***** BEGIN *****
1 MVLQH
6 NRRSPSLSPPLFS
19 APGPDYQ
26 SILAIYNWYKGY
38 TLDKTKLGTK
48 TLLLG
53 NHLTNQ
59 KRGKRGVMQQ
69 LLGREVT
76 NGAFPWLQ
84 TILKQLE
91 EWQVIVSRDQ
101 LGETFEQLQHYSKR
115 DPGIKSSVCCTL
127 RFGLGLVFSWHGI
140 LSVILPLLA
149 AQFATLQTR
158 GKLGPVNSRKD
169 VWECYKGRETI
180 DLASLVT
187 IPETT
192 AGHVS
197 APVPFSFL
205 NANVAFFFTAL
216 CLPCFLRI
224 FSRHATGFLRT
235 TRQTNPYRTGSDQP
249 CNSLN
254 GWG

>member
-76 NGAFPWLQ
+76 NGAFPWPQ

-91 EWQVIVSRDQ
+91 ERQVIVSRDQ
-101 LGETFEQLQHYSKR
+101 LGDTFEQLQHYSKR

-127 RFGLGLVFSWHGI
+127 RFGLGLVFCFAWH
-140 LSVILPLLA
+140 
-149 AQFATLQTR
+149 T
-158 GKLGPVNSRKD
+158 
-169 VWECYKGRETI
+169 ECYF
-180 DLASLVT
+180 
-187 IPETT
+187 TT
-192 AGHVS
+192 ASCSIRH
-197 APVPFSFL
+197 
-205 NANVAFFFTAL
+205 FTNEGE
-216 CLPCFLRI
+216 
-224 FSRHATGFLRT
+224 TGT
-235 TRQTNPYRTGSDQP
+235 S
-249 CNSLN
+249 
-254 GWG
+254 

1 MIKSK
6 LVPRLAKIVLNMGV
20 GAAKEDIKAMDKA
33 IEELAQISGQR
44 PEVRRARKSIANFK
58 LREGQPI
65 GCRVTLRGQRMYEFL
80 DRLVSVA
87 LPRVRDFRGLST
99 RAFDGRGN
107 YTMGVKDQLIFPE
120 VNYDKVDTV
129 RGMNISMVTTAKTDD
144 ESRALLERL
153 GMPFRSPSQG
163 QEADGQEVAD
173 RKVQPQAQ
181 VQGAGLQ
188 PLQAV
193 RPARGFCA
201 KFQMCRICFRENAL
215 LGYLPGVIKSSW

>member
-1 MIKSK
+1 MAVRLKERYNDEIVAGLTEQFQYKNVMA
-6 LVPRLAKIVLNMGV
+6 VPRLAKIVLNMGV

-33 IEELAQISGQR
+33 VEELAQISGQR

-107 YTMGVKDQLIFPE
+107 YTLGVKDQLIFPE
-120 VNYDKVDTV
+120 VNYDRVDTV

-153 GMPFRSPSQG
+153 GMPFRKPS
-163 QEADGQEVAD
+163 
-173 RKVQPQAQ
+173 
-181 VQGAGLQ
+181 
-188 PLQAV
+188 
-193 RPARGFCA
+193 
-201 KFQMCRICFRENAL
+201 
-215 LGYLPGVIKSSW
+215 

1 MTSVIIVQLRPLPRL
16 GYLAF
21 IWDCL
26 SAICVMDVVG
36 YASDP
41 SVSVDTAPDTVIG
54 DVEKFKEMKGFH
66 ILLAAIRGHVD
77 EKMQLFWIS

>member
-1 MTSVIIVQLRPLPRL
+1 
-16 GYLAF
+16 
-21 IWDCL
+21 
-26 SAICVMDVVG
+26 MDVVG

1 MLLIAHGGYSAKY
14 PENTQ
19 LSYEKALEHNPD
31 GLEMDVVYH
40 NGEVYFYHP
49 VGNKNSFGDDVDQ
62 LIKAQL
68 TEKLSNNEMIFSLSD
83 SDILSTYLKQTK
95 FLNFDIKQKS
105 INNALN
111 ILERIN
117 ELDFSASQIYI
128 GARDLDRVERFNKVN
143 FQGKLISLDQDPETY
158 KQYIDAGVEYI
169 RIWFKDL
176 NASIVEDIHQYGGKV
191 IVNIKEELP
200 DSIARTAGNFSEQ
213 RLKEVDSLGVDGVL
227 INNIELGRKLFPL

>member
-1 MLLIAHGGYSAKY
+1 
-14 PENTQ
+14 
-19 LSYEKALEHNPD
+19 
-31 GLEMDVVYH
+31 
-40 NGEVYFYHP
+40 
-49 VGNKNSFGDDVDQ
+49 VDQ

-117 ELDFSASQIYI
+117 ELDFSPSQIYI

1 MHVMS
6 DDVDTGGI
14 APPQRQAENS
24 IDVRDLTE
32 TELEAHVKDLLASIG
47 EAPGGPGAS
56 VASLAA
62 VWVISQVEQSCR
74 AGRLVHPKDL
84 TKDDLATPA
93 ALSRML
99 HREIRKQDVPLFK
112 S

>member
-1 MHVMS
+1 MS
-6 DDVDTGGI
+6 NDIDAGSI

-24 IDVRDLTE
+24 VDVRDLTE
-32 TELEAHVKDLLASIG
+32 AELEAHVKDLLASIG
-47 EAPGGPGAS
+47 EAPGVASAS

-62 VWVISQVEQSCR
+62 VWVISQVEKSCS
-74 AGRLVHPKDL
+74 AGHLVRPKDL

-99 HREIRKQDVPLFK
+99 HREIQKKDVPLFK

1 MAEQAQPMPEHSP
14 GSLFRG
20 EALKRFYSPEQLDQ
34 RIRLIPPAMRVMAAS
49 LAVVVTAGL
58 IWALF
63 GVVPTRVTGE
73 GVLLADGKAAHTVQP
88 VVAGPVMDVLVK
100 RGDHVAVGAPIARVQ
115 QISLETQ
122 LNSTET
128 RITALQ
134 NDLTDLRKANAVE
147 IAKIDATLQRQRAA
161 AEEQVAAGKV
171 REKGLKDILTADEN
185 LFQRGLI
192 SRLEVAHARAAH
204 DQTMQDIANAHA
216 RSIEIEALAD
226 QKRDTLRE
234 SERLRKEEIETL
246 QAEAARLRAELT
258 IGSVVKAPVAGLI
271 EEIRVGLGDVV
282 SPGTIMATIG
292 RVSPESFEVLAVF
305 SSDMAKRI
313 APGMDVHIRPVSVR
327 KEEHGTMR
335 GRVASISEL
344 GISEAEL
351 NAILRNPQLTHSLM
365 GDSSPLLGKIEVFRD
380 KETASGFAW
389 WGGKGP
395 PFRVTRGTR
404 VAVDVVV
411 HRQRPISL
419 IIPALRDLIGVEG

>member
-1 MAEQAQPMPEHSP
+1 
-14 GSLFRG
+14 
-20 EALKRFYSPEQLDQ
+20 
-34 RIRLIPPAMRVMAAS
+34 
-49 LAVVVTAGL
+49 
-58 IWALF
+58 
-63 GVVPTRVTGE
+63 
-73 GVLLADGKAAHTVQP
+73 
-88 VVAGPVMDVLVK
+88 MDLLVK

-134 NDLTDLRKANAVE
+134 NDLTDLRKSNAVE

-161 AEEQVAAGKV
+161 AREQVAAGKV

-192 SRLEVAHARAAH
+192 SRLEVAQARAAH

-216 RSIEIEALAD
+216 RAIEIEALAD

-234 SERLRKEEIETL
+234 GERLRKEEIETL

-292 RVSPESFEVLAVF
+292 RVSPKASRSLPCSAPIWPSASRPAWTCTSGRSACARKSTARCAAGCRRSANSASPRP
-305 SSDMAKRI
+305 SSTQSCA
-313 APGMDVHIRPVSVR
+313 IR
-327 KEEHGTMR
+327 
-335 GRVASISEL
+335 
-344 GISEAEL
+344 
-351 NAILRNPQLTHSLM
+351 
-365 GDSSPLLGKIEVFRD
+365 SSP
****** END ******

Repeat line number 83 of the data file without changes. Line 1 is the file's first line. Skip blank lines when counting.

173 RKVQPQAQ